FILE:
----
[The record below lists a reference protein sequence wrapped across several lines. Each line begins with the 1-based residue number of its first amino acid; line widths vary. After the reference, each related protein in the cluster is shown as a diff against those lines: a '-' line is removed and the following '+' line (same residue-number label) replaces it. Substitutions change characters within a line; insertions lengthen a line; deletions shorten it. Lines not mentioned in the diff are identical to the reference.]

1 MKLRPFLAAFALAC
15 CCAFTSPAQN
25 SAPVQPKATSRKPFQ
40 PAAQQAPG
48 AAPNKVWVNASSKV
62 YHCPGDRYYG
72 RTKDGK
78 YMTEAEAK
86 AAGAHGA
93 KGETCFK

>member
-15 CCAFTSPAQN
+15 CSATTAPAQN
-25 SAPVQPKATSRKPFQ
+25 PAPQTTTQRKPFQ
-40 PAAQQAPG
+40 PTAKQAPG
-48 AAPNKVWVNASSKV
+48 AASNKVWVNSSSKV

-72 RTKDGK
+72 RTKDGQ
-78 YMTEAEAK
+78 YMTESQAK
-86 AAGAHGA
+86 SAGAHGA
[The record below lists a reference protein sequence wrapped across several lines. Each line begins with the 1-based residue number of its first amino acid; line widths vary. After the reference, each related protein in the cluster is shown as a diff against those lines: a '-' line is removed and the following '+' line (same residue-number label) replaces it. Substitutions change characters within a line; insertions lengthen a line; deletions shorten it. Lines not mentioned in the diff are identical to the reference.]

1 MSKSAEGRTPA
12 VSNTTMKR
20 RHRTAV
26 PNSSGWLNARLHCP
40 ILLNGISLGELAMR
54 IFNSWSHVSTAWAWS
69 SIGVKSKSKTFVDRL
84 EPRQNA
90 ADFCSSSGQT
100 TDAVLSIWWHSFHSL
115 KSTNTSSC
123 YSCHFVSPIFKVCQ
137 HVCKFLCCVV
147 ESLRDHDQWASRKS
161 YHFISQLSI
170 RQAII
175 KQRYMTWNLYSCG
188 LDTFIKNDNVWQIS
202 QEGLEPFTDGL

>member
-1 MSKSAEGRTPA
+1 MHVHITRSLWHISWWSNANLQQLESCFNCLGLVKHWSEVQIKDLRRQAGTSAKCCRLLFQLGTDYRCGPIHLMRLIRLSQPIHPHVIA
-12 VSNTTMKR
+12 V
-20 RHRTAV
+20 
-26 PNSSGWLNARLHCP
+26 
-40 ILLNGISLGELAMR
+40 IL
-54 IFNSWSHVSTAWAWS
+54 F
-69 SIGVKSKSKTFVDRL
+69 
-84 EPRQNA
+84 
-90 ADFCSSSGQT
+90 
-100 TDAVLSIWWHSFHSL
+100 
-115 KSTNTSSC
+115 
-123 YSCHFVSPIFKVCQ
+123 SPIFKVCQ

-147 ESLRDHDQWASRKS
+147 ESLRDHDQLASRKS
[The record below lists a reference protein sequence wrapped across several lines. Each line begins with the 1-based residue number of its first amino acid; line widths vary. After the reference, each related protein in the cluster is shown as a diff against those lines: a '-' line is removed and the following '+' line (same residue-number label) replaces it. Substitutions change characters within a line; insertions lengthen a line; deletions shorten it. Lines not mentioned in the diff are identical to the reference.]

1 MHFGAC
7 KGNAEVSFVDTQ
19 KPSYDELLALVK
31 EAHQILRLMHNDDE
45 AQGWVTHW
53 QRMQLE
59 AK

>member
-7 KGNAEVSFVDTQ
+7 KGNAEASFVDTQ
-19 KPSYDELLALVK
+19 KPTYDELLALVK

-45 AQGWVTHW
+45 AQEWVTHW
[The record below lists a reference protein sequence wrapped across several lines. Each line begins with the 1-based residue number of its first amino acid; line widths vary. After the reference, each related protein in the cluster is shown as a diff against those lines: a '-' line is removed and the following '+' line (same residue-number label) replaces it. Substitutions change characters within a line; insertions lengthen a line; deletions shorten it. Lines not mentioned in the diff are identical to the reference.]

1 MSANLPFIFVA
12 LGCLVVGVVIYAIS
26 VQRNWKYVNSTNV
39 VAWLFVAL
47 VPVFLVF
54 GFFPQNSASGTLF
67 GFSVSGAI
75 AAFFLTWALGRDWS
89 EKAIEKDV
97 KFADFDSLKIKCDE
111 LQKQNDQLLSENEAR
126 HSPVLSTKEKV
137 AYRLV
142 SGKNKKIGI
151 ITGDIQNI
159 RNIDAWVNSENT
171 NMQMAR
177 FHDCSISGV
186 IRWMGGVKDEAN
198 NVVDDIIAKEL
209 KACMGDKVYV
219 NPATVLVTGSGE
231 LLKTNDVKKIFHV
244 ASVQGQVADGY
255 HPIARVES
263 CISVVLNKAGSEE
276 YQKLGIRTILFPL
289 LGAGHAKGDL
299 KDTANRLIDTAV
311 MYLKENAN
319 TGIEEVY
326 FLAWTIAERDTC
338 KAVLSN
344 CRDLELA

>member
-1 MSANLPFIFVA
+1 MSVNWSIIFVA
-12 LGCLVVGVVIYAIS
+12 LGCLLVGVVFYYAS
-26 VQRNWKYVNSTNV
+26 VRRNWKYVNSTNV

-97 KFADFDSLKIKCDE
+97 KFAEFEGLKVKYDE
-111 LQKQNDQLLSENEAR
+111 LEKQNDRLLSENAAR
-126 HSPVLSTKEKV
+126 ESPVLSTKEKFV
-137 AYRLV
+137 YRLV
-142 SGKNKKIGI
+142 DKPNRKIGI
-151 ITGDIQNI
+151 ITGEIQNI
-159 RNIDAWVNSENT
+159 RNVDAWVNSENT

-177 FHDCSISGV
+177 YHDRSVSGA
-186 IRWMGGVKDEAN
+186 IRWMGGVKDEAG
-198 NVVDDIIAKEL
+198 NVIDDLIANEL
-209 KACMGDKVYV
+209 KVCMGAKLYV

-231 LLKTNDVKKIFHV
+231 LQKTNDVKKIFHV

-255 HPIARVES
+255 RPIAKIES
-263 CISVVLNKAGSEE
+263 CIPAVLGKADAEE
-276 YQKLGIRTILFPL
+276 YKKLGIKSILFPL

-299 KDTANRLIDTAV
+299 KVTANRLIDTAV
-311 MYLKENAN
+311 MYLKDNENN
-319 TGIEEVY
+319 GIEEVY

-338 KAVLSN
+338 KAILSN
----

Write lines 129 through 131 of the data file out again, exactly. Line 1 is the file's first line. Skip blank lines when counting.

-26 VQRNWKYVNSTNV
+26 VRRNWKYVNSTNV

-97 KFADFDSLKIKCDE